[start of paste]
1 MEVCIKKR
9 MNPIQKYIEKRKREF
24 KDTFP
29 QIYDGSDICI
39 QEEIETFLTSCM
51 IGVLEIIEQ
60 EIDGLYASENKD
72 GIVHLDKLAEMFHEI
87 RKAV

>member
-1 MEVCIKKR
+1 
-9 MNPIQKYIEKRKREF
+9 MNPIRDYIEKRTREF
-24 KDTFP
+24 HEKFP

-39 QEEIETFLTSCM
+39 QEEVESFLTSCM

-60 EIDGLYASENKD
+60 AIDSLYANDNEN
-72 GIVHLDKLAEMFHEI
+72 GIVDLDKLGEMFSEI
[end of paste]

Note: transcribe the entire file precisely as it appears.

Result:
1 MEVCIKKR
9 MNPIQKYIEKRKREF
24 KDTFP
29 QIYDGSDICI
39 QEEIETFLTSCM
51 IGVLEIIEQ
60 EIDGLYASENKD
72 GIVHLDKLAEMFHEI
87 RKAV

>member
-1 MEVCIKKR
+1 
-9 MNPIQKYIEKRKREF
+9 MNPIRDYIEKRTREF
-24 KDTFP
+24 HEKFP

-39 QEEIETFLTSCM
+39 QEEVESFLTSCM

-60 EIDGLYASENKD
+60 AIDSLYANDNEN
-72 GIVHLDKLAEMFHEI
+72 GIVDLDKLGEMFSEI